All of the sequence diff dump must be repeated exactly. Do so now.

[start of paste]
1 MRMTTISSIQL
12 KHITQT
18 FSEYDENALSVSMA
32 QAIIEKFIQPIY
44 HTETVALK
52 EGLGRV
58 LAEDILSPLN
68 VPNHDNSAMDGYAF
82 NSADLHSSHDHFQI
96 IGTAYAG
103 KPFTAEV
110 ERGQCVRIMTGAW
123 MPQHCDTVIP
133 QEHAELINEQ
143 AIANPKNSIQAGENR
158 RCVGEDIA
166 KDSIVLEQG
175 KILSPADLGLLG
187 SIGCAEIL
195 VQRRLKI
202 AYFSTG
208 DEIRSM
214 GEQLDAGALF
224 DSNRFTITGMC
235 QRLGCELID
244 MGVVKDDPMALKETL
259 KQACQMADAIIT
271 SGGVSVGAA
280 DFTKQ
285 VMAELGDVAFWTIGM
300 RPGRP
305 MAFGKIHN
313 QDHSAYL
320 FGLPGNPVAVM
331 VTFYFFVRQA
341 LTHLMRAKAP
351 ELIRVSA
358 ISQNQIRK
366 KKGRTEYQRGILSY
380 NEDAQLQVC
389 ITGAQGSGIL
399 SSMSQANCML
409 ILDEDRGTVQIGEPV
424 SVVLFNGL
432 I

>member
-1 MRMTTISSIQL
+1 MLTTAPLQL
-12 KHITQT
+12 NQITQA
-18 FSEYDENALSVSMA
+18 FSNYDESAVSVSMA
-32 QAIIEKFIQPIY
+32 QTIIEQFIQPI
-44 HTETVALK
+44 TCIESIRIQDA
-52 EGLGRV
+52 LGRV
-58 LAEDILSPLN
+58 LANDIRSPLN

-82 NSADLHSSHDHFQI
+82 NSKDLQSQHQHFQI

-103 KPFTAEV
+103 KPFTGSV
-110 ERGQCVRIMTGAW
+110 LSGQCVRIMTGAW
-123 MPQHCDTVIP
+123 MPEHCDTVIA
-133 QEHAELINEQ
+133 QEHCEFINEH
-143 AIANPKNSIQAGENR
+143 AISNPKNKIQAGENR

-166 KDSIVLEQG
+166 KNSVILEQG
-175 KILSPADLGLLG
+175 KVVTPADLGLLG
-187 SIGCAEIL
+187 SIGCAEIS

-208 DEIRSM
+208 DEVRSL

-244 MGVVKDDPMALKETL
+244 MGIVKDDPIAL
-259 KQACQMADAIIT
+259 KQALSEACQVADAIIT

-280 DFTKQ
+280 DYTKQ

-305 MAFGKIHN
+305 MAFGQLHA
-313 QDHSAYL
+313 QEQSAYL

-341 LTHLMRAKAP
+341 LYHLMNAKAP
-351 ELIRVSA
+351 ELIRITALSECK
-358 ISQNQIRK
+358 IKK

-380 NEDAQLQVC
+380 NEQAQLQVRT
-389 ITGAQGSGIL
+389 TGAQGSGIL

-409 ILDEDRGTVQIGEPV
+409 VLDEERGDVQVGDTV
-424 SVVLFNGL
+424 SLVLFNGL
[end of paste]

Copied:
1 MRMTTISSIQL
12 KHITQT
18 FSEYDENALSVSMA
32 QAIIEKFIQPIY
44 HTETVALK
52 EGLGRV
58 LAEDILSPLN
68 VPNHDNSAMDGYAF
82 NSADLHSSHDHFQI
96 IGTAYAG
103 KPFTAEV
110 ERGQCVRIMTGAW
123 MPQHCDTVIP
133 QEHAELINEQ
143 AIANPKNSIQAGENR
158 RCVGEDIA
166 KDSIVLEQG
175 KILSPADLGLLG
187 SIGCAEIL
195 VQRRLKI
202 AYFSTG
208 DEIRSM
214 GEQLDAGALF
224 DSNRFTITGMC
235 QRLGCELID
244 MGVVKDDPMALKETL
259 KQACQMADAIIT
271 SGGVSVGAA
280 DFTKQ
285 VMAELGDVAFWTIGM
300 RPGRP
305 MAFGKIHN
313 QDHSAYL
320 FGLPGNPVAVM
331 VTFYFFVRQA
341 LTHLMRAKAP
351 ELIRVSA
358 ISQNQIRK
366 KKGRTEYQRGILSY
380 NEDAQLQVC
389 ITGAQGSGIL
399 SSMSQANCML
409 ILDEDRGTVQIGEPV
424 SVVLFNGL
432 I

>member
-1 MRMTTISSIQL
+1 MLTTAPLQL
-12 KHITQT
+12 NQITQA
-18 FSEYDENALSVSMA
+18 FSNYDESAVSVSMA
-32 QAIIEKFIQPIY
+32 QTIIEQFIQPI
-44 HTETVALK
+44 TCIESIRIQDA
-52 EGLGRV
+52 LGRV
-58 LAEDILSPLN
+58 LANDIRSPLN

-82 NSADLHSSHDHFQI
+82 NSKDLQSQHQHFQI

-103 KPFTAEV
+103 KPFTGSV
-110 ERGQCVRIMTGAW
+110 LSGQCVRIMTGAW
-123 MPQHCDTVIP
+123 MPEHCDTVIA
-133 QEHAELINEQ
+133 QEHCEFINEH
-143 AIANPKNSIQAGENR
+143 AISNPKNKIQAGENR

-166 KDSIVLEQG
+166 KNSVILEQG
-175 KILSPADLGLLG
+175 KVVTPADLGLLG
-187 SIGCAEIL
+187 SIGCAEIS

-208 DEIRSM
+208 DEVRSL

-244 MGVVKDDPMALKETL
+244 MGIVKDDPIAL
-259 KQACQMADAIIT
+259 KQALSEACQVADAIIT

-280 DFTKQ
+280 DYTKQ

-305 MAFGKIHN
+305 MAFGQLHA
-313 QDHSAYL
+313 QEQSAYL

-341 LTHLMRAKAP
+341 LYHLMNAKAP
-351 ELIRVSA
+351 ELIRITALSECK
-358 ISQNQIRK
+358 IKK

-380 NEDAQLQVC
+380 NEQAQLQVRT
-389 ITGAQGSGIL
+389 TGAQGSGIL

-409 ILDEDRGTVQIGEPV
+409 VLDEERGDVQVGDTV
-424 SVVLFNGL
+424 SLVLFNGL